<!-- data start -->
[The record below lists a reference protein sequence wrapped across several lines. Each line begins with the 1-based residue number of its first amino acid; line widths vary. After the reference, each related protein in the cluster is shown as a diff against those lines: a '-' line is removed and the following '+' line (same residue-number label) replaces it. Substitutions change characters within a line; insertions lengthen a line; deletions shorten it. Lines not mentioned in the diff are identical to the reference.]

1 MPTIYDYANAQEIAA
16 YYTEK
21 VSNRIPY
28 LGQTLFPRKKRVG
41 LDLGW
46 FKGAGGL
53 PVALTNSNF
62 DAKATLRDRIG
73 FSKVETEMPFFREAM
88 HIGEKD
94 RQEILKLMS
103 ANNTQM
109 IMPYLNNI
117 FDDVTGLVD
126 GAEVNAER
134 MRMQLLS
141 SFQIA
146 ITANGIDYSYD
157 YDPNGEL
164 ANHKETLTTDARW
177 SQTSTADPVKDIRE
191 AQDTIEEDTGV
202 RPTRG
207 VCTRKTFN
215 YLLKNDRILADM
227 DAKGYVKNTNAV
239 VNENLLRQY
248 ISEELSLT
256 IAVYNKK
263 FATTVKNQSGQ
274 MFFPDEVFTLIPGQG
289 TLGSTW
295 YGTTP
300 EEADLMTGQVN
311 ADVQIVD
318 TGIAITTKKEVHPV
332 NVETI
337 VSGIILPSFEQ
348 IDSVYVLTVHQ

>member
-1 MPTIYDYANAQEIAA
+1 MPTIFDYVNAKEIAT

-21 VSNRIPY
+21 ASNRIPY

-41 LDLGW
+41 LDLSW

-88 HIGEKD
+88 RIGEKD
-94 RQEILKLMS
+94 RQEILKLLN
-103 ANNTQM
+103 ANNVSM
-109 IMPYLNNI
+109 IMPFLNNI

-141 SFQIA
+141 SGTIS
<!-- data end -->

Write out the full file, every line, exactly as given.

[The record below lists a reference protein sequence wrapped across several lines. Each line begins with the 1-based residue number of its first amino acid; line widths vary. After the reference, each related protein in the cluster is shown as a diff against those lines: a '-' line is removed and the following '+' line (same residue-number label) replaces it. Substitutions change characters within a line; insertions lengthen a line; deletions shorten it. Lines not mentioned in the diff are identical to the reference.]

1 MPTIYDYANAQEIAA
16 YYTEK
21 VSNRIPY
28 LGQTLFPRKKRVG
41 LDLGW
46 FKGAGGL
53 PVALTNSNF
62 DAKATLRDRIG
73 FSKVETEMPFFREAM
88 HIGEKD
94 RQEILKLMS
103 ANNTQM
109 IMPYLNNI
117 FDDVTGLVD
126 GAEVNAER
134 MRMQLLS
141 SFQIA
146 ITANGIDYSYD
157 YDPNGEL
164 ANHKETLTTDARW
177 SQTSTADPVKDIRE
191 AQDTIEEDTGV
202 RPTRG
207 VCTRKTFN
215 YLLKNDRILADM
227 DAKGYVKNTNAV
239 VNENLLRQY
248 ISEELSLT
256 IAVYNKK
263 FATTVKNQSGQ
274 MFFPDEVFTLIPGQG
289 TLGSTW
295 YGTTP
300 EEADLMTGQVN
311 ADVQIVD
318 TGIAITTKKEVHPV
332 NVETI
337 VSGIILPSFEQ
348 IDSVYVLTVHQ

>member
-1 MPTIYDYANAQEIAA
+1 MPTIFDYVNAKEIAT

-21 VSNRIPY
+21 ASNRIPY

-41 LDLGW
+41 LDLSW

-88 HIGEKD
+88 RIGEKD
-94 RQEILKLMS
+94 RQEILKLLN
-103 ANNTQM
+103 ANNVSM
-109 IMPYLNNI
+109 IMPFLNNI

-141 SFQIA
+141 SGTIS